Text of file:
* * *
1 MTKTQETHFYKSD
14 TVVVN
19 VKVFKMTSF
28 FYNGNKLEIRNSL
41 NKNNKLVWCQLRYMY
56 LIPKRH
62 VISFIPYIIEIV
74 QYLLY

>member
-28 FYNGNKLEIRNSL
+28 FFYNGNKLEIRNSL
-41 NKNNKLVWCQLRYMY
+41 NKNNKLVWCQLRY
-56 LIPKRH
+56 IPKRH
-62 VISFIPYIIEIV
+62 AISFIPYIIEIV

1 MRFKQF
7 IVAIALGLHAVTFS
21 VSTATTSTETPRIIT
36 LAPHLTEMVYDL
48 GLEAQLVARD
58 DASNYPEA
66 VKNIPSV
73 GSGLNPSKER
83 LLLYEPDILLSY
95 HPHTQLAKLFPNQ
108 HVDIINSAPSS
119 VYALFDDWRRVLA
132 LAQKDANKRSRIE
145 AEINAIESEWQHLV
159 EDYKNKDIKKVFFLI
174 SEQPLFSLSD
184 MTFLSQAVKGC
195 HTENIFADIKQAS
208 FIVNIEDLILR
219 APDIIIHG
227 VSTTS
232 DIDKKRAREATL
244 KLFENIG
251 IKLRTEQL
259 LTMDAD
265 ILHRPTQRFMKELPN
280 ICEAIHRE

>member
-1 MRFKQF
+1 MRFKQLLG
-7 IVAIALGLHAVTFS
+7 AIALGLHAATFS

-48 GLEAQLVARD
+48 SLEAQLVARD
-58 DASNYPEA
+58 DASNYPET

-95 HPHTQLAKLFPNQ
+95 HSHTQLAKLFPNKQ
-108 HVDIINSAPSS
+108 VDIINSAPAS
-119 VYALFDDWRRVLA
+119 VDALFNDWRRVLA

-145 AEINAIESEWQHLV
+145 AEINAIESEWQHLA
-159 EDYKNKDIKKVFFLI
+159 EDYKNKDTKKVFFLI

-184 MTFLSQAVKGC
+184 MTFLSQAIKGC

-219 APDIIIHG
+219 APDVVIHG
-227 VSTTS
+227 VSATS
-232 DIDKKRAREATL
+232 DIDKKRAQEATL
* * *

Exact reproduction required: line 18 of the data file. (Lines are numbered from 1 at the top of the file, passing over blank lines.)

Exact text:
1 MRFKQF